Original Publish Date: October 15, 2016
Konverge takes pride in building partnerships with its clients. We believe that trust and good business is more important than mere transactions. Every B2B or service related relationship should be examined for these 9 points we think show that you and your software provider are on the right track. It’s a relationship, and both parties need to be fully committed.
1. In depth research.
Always check a company’s online presence. It’s imperative that you get familiar with the culture and ethos of a company you plan to do work with. Software is an intimate and often long-term commitment, and you want to know exactly who you’re picking and what their beliefs and work ethic is like.
Learn a bit about the industry, check out competitors and blogs and get familiar with pricing and target markets of each company. Make sure the fit is there by checking reviews and social commentary.
2. There are no bad questions, so don’t be afraid to ask.
There is often a lot of lingo and foreign jargon that you may not understand when you’re dealing with a software company. It’s better to ask the simplest question than not to. The impact on your business down the line due to miscommunication is not worth it.
3. Don’t be afraid to answer questions and give information.
In a business setting, there are some tough questions that need answers. At the end of the day, the more your software company knows about and understands about your business, the better it will do. You want every project to be as close to the core of your brand as you can get it, and you’ll have to give information to get there.
4. Documentation is important.
Always get copies of agreements, RFPs, Requirements, Project Plans and anything else you’re working on.
With projects being in constant flux and often more than one running simultaneously, you want to document everything and keep it in good order. A company that fails to provide you with what you ask for, or refuses to do so is a company you should run from quickly.
If you are working on a complicated project, ask for the explanation and details to be documented too. It’ll help anyone looking over the work down the line.
Don’t forget to give the same in return, your software company also wants to have everything catalogued!
5. Empathy and understanding are key.
Projects always become living beings, and people working on them are only human. Make sure that you did your research about what the company is like, and then always come to the table with compassion and the belief that the other side is working for your benefit together.
Every project has its challenges, and not every delay and setback is the fault of the supplier, and likewise it’s not always the fault of the provider.
6. Finances and budgeting are a conversation to have.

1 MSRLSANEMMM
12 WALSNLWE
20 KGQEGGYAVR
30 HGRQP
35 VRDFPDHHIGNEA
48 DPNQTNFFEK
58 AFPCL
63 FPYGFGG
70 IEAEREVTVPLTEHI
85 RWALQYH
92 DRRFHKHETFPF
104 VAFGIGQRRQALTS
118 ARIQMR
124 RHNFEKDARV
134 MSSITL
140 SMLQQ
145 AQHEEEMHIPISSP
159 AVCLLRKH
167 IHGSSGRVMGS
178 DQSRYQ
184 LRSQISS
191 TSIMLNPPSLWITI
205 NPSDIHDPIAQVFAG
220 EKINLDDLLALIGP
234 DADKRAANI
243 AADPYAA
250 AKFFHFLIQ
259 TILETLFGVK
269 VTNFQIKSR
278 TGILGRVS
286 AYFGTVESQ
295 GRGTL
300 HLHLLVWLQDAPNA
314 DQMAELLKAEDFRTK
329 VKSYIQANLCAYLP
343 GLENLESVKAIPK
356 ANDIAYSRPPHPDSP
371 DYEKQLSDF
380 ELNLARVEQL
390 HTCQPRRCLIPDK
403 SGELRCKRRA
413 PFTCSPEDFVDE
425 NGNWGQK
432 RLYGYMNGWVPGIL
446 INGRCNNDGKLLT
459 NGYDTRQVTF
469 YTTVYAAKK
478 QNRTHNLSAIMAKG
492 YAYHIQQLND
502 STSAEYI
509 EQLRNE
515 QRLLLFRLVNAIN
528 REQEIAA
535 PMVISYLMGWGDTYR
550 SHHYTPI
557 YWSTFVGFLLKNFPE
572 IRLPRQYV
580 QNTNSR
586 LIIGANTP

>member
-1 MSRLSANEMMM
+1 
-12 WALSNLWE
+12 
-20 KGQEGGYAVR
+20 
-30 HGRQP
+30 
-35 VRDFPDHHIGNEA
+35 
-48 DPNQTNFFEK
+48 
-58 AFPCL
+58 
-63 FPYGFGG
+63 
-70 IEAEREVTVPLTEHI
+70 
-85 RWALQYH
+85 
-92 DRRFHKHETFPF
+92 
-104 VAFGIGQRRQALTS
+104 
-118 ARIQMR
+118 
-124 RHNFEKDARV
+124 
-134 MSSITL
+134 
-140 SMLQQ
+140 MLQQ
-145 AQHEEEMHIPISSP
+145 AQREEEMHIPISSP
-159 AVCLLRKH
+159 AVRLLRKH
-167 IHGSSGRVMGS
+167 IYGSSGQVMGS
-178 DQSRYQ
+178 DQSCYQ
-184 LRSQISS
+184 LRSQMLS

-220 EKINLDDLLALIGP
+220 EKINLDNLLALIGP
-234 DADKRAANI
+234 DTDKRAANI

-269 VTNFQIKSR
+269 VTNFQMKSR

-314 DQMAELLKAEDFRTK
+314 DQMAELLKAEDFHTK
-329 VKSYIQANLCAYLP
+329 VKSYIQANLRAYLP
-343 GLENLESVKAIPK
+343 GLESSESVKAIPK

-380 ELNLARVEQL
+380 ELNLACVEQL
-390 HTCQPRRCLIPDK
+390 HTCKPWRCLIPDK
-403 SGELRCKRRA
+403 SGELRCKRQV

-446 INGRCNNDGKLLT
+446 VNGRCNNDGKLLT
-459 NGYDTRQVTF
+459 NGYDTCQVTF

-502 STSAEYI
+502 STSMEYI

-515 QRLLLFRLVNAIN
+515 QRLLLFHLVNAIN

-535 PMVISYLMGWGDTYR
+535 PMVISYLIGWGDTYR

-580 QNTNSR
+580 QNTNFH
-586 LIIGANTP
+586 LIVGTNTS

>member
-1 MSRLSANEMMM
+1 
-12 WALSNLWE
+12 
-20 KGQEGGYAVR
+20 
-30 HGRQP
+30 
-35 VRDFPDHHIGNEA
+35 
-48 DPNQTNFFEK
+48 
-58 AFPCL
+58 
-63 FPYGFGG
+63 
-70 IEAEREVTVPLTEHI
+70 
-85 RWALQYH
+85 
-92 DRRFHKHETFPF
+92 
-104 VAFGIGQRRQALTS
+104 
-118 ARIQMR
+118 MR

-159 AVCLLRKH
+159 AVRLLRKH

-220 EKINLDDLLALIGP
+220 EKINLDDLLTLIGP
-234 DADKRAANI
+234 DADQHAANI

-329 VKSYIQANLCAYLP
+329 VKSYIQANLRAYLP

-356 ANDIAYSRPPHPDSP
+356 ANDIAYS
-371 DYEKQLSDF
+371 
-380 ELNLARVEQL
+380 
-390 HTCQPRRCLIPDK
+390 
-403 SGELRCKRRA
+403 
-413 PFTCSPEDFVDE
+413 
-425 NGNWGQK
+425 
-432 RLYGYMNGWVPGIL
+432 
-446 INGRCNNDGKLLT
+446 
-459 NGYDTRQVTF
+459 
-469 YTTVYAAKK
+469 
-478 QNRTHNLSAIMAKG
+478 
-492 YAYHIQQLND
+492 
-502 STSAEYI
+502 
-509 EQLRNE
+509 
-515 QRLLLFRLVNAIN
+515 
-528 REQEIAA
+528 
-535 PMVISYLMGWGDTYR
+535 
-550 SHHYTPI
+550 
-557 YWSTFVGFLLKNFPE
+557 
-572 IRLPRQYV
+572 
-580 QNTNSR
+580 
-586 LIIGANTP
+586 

Be honest with yourself when you’re looking at your budget and be honest with the company you’re asking to work for you. If you don’t know what the future budget will be, make it clear. If you don’t have extra cash in case of something needing change, make sure the software company knows this to prevent problems, overcharges and frustration.
Estimates are just that, estimates. Be realistic about the fluctuations and educate yourself on what the pricing is based on.
7. Be open to new ideas.
The field is ever changing! Exciting opportunities, new software, and specialty programs are always cropping up. Listen to your software company when they bring you a new idea or potential change. It may not be for you, but it’s worth knowing different options exist out there. Who knows? Your next project or hurdle may just be in need of some innovative new thing.
Trust that your software company knows what it’s doing. If there’s some new changes or alterations in how a project is being done, the company most likely has a very good reason to do it that way.
8. Protocol is important.
If you’re given a contact for a project, follow up, and use them. Your appointed person is most likely to know any question you have and are tasked with helping you. Going to someone else will end up frustrating everyone. You’re probably not going to get all the information from someone else and the person tasked with helping you may get in trouble.
9. Stay in touch, even if the project is finished.
Your project may be done, but your partnership is not. It’s always a good idea to continue to check in, get updates, the latest information, and help. Companies most often keep the same software provider for more than one project, and keeping in touch will have a positive effect resulting in better relations and a shorter learning curve.
Here at Konverge, we value relationships with our clients. We always put your needs first. Our Custom Software development solutions help you bring your business vision to life. People first, tech second. Let us be your ideal tech partner. We’re people first, tech second.